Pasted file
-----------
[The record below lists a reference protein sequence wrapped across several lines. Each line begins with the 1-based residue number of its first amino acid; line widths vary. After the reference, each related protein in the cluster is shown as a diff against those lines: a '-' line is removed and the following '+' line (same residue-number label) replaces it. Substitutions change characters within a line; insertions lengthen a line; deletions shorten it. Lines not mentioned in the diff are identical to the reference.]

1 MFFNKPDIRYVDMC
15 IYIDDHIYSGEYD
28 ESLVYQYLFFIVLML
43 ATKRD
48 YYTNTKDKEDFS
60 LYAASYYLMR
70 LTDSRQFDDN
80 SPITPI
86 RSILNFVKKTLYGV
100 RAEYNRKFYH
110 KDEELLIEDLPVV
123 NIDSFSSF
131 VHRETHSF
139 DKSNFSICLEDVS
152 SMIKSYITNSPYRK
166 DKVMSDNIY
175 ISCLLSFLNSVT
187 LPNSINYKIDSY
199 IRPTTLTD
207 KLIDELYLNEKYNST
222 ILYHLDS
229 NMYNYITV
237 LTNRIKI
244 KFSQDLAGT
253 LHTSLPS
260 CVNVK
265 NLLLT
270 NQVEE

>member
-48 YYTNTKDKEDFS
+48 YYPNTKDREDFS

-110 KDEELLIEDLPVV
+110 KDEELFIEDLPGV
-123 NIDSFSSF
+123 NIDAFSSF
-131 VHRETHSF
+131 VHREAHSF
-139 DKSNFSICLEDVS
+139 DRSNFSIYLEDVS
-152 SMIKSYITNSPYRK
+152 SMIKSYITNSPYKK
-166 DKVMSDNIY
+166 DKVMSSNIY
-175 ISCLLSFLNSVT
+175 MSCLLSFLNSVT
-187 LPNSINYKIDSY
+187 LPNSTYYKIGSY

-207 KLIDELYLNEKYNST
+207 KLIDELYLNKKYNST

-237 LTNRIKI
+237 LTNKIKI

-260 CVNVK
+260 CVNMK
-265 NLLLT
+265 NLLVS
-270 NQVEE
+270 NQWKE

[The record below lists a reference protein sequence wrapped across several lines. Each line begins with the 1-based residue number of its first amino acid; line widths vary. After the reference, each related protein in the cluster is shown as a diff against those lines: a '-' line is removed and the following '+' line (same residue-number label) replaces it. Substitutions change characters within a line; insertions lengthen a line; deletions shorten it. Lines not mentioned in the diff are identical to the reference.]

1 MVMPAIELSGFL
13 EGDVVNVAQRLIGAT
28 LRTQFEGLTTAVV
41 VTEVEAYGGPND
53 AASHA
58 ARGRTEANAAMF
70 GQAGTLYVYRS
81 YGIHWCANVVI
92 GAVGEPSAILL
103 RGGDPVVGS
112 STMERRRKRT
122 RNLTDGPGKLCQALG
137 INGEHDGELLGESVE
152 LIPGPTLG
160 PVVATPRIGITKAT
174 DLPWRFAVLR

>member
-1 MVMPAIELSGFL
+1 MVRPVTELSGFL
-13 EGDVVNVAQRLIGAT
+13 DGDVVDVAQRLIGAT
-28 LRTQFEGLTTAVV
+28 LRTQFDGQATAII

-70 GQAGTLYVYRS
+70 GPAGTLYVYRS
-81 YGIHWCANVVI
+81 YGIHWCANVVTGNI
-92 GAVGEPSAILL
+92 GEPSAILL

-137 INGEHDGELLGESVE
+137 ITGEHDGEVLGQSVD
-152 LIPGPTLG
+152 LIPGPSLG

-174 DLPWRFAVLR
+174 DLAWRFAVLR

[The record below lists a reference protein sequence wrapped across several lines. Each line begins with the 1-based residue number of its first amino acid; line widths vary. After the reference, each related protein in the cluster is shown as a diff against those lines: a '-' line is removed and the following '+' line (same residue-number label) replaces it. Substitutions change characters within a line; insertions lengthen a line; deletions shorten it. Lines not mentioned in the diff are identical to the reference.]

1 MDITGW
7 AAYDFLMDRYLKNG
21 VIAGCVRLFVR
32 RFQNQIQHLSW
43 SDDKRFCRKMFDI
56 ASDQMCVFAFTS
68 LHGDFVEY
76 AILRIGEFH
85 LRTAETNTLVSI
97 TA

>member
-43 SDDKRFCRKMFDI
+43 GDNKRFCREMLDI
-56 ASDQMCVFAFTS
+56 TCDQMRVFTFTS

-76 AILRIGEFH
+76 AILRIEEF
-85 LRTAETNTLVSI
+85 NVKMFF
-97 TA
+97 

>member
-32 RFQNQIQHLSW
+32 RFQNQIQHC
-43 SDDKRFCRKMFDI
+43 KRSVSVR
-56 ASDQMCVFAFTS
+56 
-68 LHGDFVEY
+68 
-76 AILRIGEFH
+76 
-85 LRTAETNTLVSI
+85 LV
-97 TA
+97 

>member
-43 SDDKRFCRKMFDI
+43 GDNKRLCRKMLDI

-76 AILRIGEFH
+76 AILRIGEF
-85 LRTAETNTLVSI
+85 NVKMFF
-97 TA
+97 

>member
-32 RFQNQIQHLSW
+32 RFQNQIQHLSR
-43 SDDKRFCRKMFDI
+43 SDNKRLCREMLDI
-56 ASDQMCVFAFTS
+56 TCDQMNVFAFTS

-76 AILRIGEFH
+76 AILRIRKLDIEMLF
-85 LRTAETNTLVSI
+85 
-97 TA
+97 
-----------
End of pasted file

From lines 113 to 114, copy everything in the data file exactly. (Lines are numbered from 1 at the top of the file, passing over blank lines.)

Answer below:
-85 LRTAETNTLVSI
+85 NVKMFF